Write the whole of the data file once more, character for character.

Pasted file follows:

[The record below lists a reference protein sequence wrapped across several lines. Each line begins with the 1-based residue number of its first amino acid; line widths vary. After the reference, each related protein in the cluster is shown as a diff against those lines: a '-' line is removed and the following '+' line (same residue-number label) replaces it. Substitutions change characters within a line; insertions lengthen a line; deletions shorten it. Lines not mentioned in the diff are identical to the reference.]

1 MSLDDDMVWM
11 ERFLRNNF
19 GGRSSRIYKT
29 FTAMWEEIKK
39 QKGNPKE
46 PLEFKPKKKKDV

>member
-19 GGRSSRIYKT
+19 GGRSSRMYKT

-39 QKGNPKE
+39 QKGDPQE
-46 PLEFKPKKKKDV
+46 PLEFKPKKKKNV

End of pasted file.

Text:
[The record below lists a reference protein sequence wrapped across several lines. Each line begins with the 1-based residue number of its first amino acid; line widths vary. After the reference, each related protein in the cluster is shown as a diff against those lines: a '-' line is removed and the following '+' line (same residue-number label) replaces it. Substitutions change characters within a line; insertions lengthen a line; deletions shorten it. Lines not mentioned in the diff are identical to the reference.]

1 MSLDDDMVWM
11 ERFLRNNF
19 GGRSSRIYKT
29 FTAMWEEIKK
39 QKGNPKE
46 PLEFKPKKKKDV

>member
-19 GGRSSRIYKT
+19 GGRSSRMYKT

-39 QKGNPKE
+39 QKGDPQE
-46 PLEFKPKKKKDV
+46 PLEFKPKKKKNV